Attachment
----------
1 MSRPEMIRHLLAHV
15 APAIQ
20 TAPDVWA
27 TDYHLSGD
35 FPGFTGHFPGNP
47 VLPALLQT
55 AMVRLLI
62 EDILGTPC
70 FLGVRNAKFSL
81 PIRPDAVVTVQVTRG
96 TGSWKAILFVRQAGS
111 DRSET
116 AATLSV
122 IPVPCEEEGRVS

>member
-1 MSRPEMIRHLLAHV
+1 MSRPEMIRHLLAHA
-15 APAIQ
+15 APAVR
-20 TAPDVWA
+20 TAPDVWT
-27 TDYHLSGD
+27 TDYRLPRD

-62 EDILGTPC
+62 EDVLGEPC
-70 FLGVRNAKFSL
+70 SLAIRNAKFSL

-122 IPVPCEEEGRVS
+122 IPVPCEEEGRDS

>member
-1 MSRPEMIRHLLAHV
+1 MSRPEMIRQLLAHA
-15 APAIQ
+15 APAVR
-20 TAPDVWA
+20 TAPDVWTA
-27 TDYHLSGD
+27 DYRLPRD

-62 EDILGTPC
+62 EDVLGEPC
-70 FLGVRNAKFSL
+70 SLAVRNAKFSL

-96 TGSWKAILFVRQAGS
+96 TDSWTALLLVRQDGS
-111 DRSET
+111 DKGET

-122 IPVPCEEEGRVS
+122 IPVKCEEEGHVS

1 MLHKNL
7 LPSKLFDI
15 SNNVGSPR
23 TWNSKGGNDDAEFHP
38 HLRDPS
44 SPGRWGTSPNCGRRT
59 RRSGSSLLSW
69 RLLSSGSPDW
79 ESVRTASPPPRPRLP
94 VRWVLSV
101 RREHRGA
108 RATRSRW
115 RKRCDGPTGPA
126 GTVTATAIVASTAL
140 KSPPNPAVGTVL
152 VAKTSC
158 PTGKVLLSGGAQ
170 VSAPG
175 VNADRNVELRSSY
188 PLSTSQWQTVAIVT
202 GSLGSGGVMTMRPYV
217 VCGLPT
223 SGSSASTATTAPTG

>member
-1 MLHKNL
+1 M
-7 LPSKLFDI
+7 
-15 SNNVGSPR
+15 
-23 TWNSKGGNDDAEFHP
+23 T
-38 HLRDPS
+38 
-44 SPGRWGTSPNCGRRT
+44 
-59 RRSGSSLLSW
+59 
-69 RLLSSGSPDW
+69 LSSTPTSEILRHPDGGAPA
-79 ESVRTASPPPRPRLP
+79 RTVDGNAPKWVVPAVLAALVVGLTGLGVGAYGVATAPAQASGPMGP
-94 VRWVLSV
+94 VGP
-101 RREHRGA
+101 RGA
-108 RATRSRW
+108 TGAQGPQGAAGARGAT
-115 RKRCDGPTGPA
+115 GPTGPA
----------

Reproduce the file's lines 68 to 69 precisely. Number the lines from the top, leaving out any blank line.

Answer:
188 PLSTSQWQTVAIVT
202 GSLGSGGVMTMRPYV